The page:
Health Innovation Center boasts modern classrooms
September 13, 2018
After 12 years of planning and construction, the new Health Innovation Center opens its doors to students and provides a new home to the College of Health Professions.
It took five different efforts to get the funding from the general assembly, said Mary Paula Schuh, director of campus planning. The funds came from $97 million in state bonds and $8 million donated by St. Elizabeth Healthcare. This resulted in the St. Elizabeth Healthcare Simulation Center on the third and fourth floors.
There are 20 classrooms in the new building, compared to the six classrooms for health majors in the Albright Health Center. It is meant to be interdisciplinary, with classrooms being shared for health, political science, English, chemistry and even dance.
“I didn’t expect to see people hanging out there quite so soon but it was really from like the first day.” Schuh said.
Some of the most advanced facilities in the HIC are the simulation centers. There’s an operating room, labor and delivery, medical surgery, trauma bay and a pediatrics room. The trauma bay has four beds while the others have one bed.
“They [students] came the week before classes started and we gave some tours and the enthusiasm on their faces was just unbelievable because they were just really excited to see it compared to what we were in before,” said Gannon Tagher, chair of the Department of Nursing.
Students aren’t the only ones who are excited.
“The faculty likes the new space, they like teaching in the new space and I think that reflects on the students as well,” Tagher said. “I’m told we have one of the biggest simulation spaces in the country. I think we are at a great advantage at the moment.”
The space will give students in the College of Health Professions a big advantage, being able to work hands-on in situations they may later be in.
The simulation labs allow learning in a more strategic way that prepares students early on for when they go into their careers.
“It allows for real life experiences, as close as they can get in an environment where you don’t have any harm to the patient. That way, when you do that in practice, you can take that out into the real world and have muscle memory and knowledge of how to do it,” said Dale Stephenson, dean of the College of Health Professions.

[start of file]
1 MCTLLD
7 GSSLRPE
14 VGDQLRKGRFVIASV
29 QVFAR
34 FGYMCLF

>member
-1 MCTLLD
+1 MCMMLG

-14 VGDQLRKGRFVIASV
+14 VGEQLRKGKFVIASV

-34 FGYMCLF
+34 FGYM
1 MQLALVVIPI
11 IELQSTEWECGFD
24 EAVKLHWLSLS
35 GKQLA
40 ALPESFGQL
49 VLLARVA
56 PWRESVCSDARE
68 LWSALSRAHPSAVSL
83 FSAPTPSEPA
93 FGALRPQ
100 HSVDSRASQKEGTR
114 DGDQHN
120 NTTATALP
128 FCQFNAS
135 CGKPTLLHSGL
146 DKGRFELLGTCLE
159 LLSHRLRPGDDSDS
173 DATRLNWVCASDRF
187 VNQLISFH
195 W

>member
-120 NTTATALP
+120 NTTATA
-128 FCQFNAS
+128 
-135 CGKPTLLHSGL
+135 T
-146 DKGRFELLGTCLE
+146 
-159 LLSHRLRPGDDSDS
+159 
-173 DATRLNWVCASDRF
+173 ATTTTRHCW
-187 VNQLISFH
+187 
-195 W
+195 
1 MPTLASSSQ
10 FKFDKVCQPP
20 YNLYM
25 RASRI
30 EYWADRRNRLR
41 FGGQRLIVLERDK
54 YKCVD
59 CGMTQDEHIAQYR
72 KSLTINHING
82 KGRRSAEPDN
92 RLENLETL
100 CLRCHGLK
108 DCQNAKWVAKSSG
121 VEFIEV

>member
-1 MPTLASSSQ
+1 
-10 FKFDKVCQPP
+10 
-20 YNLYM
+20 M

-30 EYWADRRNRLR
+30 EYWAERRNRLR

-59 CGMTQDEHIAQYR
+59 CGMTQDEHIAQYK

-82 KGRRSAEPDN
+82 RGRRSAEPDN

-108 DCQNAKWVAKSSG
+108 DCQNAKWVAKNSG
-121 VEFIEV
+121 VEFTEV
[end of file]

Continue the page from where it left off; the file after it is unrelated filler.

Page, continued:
Students are able to go into debrief rooms after doing a simulation. They watch the videotapes of what they did and are able to see what went well or what they need to work on.
“The thing about sim lab is they can safely mess up and learn from those mistakes. That’s the biggest part of the debrief process in sim. They do their simulation and the sims are videotaped and then they go into a debrief room with the class,” Tagher said.
The HIC is also expected to bring more incoming students interested in the College of Health Professions. This has already begun as this year we have one of the largest pre-nursing classes that we’ve ever had at 420 students.
“This summer during our Northern Exposure, I had lunch with the parents,” Stephenson said. “I would ask the question to the parents, ‘why did you choose NKU?’ The majority of responses were once we saw the new building, once we saw the simulation center, once we saw the overall HIC, we chose NKU.”
Stephenson thinks by word of mouth alone, it will increase the exposure of the advanced health programs at NKU which in turn, will bring in more students.
Tagher said there is much more in store for the brand new HIC.
“What we are really hoping to do is collaborate with other health programs on campus. With this space and technology that we have, once everything is fully up and running we’ll be able to work on that and hopefully give the students some experiences that we wouldn’t have been able to before,” Tagher said.